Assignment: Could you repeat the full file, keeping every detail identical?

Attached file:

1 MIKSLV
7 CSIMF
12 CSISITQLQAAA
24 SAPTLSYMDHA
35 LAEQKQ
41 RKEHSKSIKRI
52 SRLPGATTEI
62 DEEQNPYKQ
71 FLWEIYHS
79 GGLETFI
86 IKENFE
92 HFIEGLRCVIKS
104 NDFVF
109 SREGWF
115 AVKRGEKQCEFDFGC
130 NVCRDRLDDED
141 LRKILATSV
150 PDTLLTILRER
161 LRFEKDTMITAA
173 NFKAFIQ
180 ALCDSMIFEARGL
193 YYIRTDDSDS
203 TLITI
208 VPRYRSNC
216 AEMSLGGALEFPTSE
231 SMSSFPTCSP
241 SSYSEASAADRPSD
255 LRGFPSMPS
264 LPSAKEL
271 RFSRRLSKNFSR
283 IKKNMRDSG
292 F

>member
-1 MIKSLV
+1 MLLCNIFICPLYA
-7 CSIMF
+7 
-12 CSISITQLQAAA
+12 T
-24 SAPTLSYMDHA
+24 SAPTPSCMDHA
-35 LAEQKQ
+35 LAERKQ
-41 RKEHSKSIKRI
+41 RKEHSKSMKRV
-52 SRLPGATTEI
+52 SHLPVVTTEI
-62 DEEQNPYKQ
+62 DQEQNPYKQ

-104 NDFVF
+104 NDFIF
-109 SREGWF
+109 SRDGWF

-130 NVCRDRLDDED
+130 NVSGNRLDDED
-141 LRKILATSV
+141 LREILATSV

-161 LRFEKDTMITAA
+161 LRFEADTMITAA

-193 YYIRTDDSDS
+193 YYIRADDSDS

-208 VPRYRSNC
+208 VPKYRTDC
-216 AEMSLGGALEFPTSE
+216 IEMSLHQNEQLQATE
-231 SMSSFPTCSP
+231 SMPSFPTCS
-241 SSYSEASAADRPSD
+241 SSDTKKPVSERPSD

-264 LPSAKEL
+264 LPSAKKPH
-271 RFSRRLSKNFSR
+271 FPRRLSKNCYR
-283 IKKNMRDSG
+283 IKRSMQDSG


1 MIKSLV
7 CSIMF
12 CSISITQLQAAA
24 SAPTLSYMDHA
35 LAEQKQ
41 RKEHSKSIKRI
52 SRLPGATTEI
62 DEEQNPYKQ
71 FLWEIYHS
79 GGLETFI
86 IKENFE
92 HFIEGLRCVIKS
104 NDFVF
109 SREGWF
115 AVKRGEKQCEFDFGC
130 NVCRDRLDDED
141 LRKILATSV
150 PDTLLTILRER
161 LRFEKDTMITAA
173 NFKAFIQ
180 ALCDSMIFEARGL
193 YYIRTDDSDS
203 TLITI
208 VPRYRSNC
216 AEMSLGGALEFPTSE
231 SMSSFPTCSP
241 SSYSEASAADRPSD
255 LRGFPSMPS
264 LPSAKEL
271 RFSRRLSKNFSR
283 IKKNMRDSG
292 F

>member
-1 MIKSLV
+1 MLLCNIFICPLYA
-7 CSIMF
+7 
-12 CSISITQLQAAA
+12 T
-24 SAPTLSYMDHA
+24 SAPTPSCMDHA
-35 LAEQKQ
+35 LAERKQ
-41 RKEHSKSIKRI
+41 RKEHSKSMKRV
-52 SRLPGATTEI
+52 SHLPVVTTEI
-62 DEEQNPYKQ
+62 DQEQNPYKQ

-104 NDFVF
+104 NDFIF
-109 SREGWF
+109 SRDGWF

-130 NVCRDRLDDED
+130 NVSGNRLDDED
-141 LRKILATSV
+141 LREILATSV

-161 LRFEKDTMITAA
+161 LRFEADTMITAA

-193 YYIRTDDSDS
+193 YYIRADDSDS

-208 VPRYRSNC
+208 VPKYRTDC
-216 AEMSLGGALEFPTSE
+216 IEMSLHQNEQLQATE
-231 SMSSFPTCSP
+231 SMPSFPTCS
-241 SSYSEASAADRPSD
+241 SSDTKKPVSERPSD

-264 LPSAKEL
+264 LPSAKKPH
-271 RFSRRLSKNFSR
+271 FPRRLSKNCYR
-283 IKKNMRDSG
+283 IKRSMQDSG